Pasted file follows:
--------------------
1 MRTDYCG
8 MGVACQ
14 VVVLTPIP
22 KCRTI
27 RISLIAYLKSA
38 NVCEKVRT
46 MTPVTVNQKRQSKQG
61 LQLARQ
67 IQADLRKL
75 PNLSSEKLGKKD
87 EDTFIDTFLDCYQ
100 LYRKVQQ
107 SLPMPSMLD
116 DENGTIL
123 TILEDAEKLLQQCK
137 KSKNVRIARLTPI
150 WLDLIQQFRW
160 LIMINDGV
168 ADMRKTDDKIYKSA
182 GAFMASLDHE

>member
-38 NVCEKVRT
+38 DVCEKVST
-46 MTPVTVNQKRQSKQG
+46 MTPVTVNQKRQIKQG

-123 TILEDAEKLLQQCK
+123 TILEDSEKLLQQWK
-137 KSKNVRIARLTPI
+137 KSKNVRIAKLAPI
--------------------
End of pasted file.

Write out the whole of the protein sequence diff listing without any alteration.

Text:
1 MRTDYCG
8 MGVACQ
14 VVVLTPIP
22 KCRTI
27 RISLIAYLKSA
38 NVCEKVRT
46 MTPVTVNQKRQSKQG
61 LQLARQ
67 IQADLRKL
75 PNLSSEKLGKKD
87 EDTFIDTFLDCYQ
100 LYRKVQQ
107 SLPMPSMLD
116 DENGTIL
123 TILEDAEKLLQQCK
137 KSKNVRIARLTPI
150 WLDLIQQFRW
160 LIMINDGV
168 ADMRKTDDKIYKSA
182 GAFMASLDHE

>member
-38 NVCEKVRT
+38 DVCEKVST
-46 MTPVTVNQKRQSKQG
+46 MTPVTVNQKRQIKQG

-123 TILEDAEKLLQQCK
+123 TILEDSEKLLQQWK
-137 KSKNVRIARLTPI
+137 KSKNVRIAKLAPI